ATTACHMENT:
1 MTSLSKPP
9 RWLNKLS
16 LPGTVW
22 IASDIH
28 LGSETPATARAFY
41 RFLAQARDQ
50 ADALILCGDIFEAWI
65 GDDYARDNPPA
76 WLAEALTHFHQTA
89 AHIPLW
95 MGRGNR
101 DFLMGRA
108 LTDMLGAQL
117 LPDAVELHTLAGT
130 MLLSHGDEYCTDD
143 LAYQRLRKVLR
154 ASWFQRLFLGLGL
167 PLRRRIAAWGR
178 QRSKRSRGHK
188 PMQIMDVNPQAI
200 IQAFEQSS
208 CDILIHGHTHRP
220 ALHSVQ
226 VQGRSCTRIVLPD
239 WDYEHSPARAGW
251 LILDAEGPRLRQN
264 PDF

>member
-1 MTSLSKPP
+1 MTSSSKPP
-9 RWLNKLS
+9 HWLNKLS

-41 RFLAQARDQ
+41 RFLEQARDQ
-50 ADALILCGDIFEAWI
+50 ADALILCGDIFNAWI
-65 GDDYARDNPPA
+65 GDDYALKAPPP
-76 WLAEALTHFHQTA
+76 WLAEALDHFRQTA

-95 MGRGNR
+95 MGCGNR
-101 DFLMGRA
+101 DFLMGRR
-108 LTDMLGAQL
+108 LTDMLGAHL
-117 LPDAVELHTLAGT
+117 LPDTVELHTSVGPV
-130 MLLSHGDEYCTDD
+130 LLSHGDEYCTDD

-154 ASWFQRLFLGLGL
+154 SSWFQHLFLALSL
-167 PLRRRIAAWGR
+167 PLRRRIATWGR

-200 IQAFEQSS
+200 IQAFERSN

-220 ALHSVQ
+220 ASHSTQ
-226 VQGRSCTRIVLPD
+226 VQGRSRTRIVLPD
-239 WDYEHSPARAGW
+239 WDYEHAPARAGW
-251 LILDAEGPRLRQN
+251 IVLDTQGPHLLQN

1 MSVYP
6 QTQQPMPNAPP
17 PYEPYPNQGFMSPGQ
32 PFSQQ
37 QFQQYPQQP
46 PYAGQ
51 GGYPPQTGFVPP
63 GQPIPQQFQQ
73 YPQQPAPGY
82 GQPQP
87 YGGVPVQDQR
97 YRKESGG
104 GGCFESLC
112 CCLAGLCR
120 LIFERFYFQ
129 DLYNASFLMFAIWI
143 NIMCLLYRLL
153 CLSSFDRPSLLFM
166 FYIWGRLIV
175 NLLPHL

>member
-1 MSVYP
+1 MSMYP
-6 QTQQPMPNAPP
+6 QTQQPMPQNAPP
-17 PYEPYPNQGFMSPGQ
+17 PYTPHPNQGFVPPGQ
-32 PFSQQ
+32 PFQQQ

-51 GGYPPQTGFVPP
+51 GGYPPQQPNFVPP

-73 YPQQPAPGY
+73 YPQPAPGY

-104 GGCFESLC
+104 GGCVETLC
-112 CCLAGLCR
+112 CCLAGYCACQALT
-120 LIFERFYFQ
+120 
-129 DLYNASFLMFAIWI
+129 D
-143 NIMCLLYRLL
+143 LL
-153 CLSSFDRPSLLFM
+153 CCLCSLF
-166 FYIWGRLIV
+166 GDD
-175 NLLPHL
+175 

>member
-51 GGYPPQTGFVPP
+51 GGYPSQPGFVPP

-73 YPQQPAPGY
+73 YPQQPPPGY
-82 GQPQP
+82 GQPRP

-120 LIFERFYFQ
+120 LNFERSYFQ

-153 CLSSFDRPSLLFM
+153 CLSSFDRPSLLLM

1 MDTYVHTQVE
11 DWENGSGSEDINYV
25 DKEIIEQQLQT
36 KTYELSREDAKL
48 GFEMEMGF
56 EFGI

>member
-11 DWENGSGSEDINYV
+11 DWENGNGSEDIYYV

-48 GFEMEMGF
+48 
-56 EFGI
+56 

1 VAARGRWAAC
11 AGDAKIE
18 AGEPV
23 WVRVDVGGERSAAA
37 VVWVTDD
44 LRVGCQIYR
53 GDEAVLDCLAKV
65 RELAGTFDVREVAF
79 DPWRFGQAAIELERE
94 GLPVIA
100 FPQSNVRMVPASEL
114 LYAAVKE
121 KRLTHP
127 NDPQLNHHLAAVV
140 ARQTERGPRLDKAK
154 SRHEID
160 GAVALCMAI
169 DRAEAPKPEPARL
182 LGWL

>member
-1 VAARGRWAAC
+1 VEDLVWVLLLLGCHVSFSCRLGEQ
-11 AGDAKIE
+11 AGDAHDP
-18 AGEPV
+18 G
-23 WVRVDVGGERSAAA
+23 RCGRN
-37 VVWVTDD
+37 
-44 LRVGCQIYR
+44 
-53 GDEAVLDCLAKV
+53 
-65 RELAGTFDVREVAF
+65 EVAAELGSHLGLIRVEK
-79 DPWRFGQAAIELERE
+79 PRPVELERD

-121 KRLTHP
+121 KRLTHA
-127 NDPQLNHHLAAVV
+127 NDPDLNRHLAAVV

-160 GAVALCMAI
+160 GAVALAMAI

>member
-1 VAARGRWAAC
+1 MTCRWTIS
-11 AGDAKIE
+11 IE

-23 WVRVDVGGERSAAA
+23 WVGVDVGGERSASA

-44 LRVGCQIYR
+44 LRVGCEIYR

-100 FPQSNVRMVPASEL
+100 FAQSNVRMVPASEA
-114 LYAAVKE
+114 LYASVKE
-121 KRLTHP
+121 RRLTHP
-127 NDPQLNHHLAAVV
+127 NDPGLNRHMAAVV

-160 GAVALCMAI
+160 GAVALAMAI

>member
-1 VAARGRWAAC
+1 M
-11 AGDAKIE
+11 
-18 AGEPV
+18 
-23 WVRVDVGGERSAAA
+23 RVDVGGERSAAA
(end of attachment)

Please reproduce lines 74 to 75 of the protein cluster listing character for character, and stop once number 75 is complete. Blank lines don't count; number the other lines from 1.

82 GQPQP
87 YGGVPVQDQR